Ask A... | KUOW News and Information

Ask A...

KUOW is launching a series of person-to-person conversation events we call "Ask A..."

The concept is simple: Get 12 people from a group that’s in the news and set up conversations with 12 people who want to know more about the group.

It's a way to break out of our echo chambers and make connections with others in our community.

Learn more about this series.

List of Events:

Ask a Muslim, Part I (July 24, 2016) — Listen to highlights from the event. 

Ask a Muslim, Part II (April 2, 2017) — Listen to highlights from the event. 

Ask a Trump Supporter (April 30, 2017) — Listen to highlights from the event. 

Ask an Immigrant (July 22, 2017) — Listen to highlights from the event. 

Ask a Transgender Person (August 20, 2017) — Sign up to be a part of the event

Ask a Cop (TBA) — Sign up to be a part of the event

Ask a TBA (October 1, 2017) — We'll be keeping our eye on the news to determine the subject of this event

Participants discussed Muslim cultures at KUOW studios at 'Ask A Muslim', Feb. 22, 2016.
Naomi Ishisaka

One reason we’re seeing such polarization in American society is that we’re not talking to each other. We’re wrapped up in our own cocoons and echo chambers.

In an effort to combat this, KUOW is launching a series of person-to-person conversation events we call 'Ask A __.'

Floribert Mubalama speaks with Julia Donk about his experiences as an immigrant on  July 22, 2017 as part of KUOW's Ask An Immigrant event.
KUOW Photo/Lisa Wang

Questions surrounding immigration are regular parts of the news cycle these days. We hear stories of immigrants being harassed, detained and deported. We hear stories of families separated.

Many of us may not have the opportunity to talk to immigrants about their experiences. KUOW created a space for those questions recently at an "Ask an Immigrant" event in Bellevue. 

KUOW’s "Ask a ___" events create a safe and respectful environment for people to explore each other's views. 

Ask a Trump voter: Six voters explain themselves

May 5, 2017
Erika, who does not support Trump, asks questions of Bob, who does.
KUOW Photo/Lisa Wang

As Donald Trump's first 100 days as president came to an end in April, KUOW gathered Trump supporters and opponents together for an "Ask a Trump Supporter" event in Bellevue. The goal was to start a dialog across the political divide — and for deep blue Seattleites to understand what led some to vote for Trump.

Ask a Muslim participants at the New Holly Gathering Hall on April 2, 2017.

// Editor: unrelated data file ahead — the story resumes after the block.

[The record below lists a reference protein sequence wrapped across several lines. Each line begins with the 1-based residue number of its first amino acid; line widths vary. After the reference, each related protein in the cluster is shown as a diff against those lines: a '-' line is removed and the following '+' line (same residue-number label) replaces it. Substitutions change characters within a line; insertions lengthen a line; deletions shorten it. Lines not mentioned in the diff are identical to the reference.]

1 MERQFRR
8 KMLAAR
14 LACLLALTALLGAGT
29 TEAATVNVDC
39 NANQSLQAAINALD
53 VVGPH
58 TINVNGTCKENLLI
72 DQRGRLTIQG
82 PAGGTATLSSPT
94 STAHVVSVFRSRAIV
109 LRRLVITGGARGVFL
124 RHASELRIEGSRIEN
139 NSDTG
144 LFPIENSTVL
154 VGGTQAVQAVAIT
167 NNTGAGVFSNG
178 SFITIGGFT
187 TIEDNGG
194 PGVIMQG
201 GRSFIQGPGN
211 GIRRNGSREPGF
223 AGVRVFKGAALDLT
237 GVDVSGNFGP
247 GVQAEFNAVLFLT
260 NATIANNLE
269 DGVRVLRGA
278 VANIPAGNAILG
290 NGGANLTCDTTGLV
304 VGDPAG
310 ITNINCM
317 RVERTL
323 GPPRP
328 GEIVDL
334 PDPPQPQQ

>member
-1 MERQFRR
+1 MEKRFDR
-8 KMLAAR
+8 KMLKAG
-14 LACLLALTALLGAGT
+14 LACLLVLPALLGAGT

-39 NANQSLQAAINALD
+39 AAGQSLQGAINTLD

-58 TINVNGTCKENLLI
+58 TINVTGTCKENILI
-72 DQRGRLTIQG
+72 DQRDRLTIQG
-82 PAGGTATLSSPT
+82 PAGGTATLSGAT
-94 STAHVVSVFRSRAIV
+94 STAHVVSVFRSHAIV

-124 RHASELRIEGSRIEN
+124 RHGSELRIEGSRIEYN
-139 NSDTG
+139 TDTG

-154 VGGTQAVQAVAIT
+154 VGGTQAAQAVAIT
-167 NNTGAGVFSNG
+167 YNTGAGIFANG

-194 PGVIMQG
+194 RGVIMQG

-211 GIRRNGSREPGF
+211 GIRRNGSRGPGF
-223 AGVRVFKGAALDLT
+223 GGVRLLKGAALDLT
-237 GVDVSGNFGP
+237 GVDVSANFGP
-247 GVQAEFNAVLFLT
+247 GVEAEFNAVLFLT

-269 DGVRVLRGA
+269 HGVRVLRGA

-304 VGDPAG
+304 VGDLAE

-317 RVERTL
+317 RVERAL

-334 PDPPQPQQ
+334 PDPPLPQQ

Courtesy of Baron Visuals

What if you lived in a place where people often looked at you with suspicion? How would you get past that — the stares, the mistrust, or worse? Given the chance, what would you want people to know about you?

KUOW has been hosting a series of “Ask a ___” events. The goal is to create a safe and respectful environment for people to explore each other's cultures. 

Coming soon: Ask a transgender person

Mar 23, 2017
Pride flag Seattle LGBTQ
Flickr Photo/Cloganese (CC BY NC ND 2.0)/http://bit.ly/1LPdJO9

One reason we’re seeing such polarization in American society is that we’re not talking to each other. We’re wrapped up in our own cocoons and echo chambers.

In an effort to combat this, KUOW is hosting an Ask a Transgender Person event on August 20.

Coming soon: Ask a cop

Mar 23, 2017
Recruits from around the region, including Seattle Police Department, on the first day at the police academy.
KUOW Photo/Isolde Raftery

One reason we’re seeing such polarization in American society is that we’re not talking to each other. We’re wrapped up in our own cocoons and echo chambers.

In an effort to combat this, KUOW is hosting an Ask a Cop event on July 8.

Mohamed Bakr talks with Glenda Johnson (left) at KUOW's Ask a Muslim event on July 24, 2016 at the New Holly Gathering Hall.
KUOW Photo/Lisa Wang

Islam is the fastest growing religion in the world today. In 2010, researchers counted 1.6 billion Muslims around the globe; approximately 23 percent of the world population. 

There are 3.3 million Muslims in the United States; approximately 1 percent of our population. In the wake of 9/11, President George Bush said this about Muslim Americans: